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NetGalley/Happy Happy Joy Joy/The Weeklypedia

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Recomendo

August 23 · Issue #215 · View online
A weekly newsletter that gives you 6 brief personal recommendations of cool stuff. Check out our 2018 Recomendo book: https://amzn.to/2KpkGhV

Support our work at Cool Tools Lab by becoming a patron via Patreon.
Recomendo is published by Cool Tools Lab, a small company of three people. We run the Cool Tools website, a podcast, a YouTube channel, and a couple other newsletters: What’s in my bag?, Book Freak and Gareth’s Tips, Tools, and Shop Tales. We hope you’ll check them out.

Advance reader ebooks
If you are a “person of influence,” particularly when it comes to books, and you’d like to read books before they are published (so you can rave about them when they are), you can sign up at NetGalley and get digital “advance reader copies (ARC)” of upcoming books. This is an early ebook edition used to promote the book. Most titles are available to all members, but some books need to be requested. For avid readers who like to talk about what they are reading, NetGalley is a handy service. — KK
Happy Happy Joy Joy Tragedy Tragedy
By the early 1990s television cartoons had hit a depressing nadir. The stories, art, characters, and animation were terrible, and the cartoons existed for the sole reason of selling toys and merchandise. Then along came Ren & Stimpy, a hyperkinetic, rubbery, explosive, hilarious, and beautifully animated cartoon that harked back to the era when Bob Clampett and Tex Avery were producing insanely great work for Looney Tunes. Ren & Stimpy changed the course of animation. The documentary Happy Happy Joy Joy recounts the tragic history of Ren & Stimpy and features extensive interviews with everyone involved, including its creator, John Kricfalusi, a supremely talented animator, a sadistic tyrannical boss, and sexual predator of teenage girls.  — MF
Stay up-to-date on most-edited Wikipedia articles
I’ve found another way to keep up with what’s happening in the world, that doesn’t involve “doomscrolling,” and that is signing up for The Weeklypedia. Once a week, I’ll get an email summarizing the top 20 Wikipedia articles with the most changes, the 10 most actively edited articles created in the past week and most active discussions on Wikipedia (No. 5 last week was Kamala Harris citizenship conspiracy theories). Here is the most recent issue. — CD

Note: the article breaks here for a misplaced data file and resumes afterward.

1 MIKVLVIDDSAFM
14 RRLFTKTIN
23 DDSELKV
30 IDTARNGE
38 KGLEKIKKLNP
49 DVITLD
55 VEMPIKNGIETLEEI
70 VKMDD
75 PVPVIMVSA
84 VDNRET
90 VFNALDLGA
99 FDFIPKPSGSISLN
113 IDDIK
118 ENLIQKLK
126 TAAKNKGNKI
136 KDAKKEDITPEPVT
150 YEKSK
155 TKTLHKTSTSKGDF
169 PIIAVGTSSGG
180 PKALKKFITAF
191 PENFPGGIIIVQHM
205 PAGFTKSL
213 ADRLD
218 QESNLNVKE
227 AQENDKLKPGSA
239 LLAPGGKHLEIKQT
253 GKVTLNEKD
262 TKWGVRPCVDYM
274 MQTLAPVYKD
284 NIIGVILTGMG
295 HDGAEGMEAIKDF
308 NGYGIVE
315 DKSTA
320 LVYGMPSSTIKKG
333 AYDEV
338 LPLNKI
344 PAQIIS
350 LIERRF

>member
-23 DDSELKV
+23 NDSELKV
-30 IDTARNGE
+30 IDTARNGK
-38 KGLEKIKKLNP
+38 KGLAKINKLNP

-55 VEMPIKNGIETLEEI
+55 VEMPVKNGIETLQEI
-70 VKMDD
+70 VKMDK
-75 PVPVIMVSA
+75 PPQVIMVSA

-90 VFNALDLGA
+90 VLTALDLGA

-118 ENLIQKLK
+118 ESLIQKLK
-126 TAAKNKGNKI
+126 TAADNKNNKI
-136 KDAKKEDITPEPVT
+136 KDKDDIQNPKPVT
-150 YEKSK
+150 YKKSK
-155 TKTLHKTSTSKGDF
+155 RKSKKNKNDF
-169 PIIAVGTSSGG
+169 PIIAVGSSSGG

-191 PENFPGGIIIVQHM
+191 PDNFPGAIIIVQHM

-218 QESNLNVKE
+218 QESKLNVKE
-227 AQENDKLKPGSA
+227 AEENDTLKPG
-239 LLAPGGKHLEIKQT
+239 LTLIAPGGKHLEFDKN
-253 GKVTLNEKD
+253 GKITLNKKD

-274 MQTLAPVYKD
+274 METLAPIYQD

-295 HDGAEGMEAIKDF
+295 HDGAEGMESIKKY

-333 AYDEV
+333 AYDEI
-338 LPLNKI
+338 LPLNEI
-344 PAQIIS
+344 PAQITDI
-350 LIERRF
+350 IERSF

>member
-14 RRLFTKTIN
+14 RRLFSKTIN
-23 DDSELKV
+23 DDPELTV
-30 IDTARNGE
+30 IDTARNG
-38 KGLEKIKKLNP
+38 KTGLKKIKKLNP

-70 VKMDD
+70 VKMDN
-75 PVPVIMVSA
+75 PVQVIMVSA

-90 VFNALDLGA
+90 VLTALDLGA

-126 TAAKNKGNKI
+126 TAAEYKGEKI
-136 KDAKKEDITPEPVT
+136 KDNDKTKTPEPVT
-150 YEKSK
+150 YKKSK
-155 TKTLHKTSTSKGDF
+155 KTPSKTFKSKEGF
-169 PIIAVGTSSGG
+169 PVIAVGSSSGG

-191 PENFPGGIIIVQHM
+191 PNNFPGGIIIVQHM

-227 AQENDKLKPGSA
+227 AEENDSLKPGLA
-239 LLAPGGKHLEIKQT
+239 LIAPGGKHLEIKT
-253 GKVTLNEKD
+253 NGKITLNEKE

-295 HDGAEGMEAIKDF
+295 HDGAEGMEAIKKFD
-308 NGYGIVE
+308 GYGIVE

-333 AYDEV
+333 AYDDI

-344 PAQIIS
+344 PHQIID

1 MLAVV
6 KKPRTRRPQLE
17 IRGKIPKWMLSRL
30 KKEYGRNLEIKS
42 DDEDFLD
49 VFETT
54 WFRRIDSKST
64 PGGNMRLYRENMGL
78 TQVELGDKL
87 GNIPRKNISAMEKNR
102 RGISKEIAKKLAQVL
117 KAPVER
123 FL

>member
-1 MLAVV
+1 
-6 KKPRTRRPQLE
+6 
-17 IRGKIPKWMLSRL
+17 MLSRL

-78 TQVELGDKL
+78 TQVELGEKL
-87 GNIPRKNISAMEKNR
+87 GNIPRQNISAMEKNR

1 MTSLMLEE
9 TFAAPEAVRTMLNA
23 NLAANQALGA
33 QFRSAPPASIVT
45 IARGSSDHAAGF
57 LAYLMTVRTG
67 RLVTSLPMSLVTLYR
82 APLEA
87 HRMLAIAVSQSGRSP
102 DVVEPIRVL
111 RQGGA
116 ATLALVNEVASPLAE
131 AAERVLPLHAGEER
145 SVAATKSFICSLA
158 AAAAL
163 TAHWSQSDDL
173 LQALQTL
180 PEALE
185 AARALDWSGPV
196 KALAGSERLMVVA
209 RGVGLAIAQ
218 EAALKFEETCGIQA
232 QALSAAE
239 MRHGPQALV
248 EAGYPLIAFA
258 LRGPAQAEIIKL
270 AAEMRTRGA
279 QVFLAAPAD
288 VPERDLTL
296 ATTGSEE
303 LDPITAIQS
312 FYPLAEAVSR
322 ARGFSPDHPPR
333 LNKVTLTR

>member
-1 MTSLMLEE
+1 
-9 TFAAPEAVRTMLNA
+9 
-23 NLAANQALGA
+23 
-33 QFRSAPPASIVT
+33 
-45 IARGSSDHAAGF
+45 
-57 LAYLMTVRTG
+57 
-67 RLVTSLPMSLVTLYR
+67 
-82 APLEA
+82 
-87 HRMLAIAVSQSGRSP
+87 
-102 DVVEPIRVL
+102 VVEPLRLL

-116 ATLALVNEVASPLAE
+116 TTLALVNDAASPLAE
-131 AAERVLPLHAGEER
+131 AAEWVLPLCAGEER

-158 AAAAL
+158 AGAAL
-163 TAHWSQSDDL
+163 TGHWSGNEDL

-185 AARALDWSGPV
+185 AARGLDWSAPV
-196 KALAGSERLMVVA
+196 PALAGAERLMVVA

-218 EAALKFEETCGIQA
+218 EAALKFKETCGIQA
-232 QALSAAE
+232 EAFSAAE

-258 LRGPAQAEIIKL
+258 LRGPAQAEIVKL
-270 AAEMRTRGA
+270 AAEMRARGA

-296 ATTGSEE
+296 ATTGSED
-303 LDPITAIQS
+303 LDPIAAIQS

Search engine for comparing measurements
I like having The Measure of Things handy for those really random moments when I want to visualize the size of something, like how big or how much, in units I might understand better. For example 4 fluid ounces is about three-fourths as big as a tennis ball, and 500,000 acres is 1.075 times bigger than the size of Maui. — CD
Bargain Beans
My family is drinking a lot more coffee than we used to. We go through about a pound of whole espresso beans per week. On a whim, I bought Amazon’s brand, Go for the Bold, which comes in 2 lb bags. It’s better tasting than Starbucks, about the same as Pete’s, and costs quite a bit less. — MF
Ultimate portable tripod
I believe in “earning” any best-in-class tools; start out cheap and move up through use. Over my 50 years in photography I’ve used and owned many tripods, so I was ready — and willing to pay for — a world-class state-of-the art tripod. Last year on Kickstarter I sprung for what I consider the best portable travel tripod ever. It’s a carbon-fiber Peak Design Tripod. It’s ingeniously compact (full size folds into the diameter of a water bottle), feather lightweight, opens and closes rapidly easily, and is remarkably ridgid, even at 6 feet. Its head mount is fast, fluid, and agile. It fits into a daypack, or carry-on luggage, and is optimized for a tripod you have to carry a lot, but of course works in a studio as well. The Peak Tripod is a masterpiece of design and fabrication. I love using it. The aluminum version is $350, while the ultimate carbon fiber model is $600. — KK

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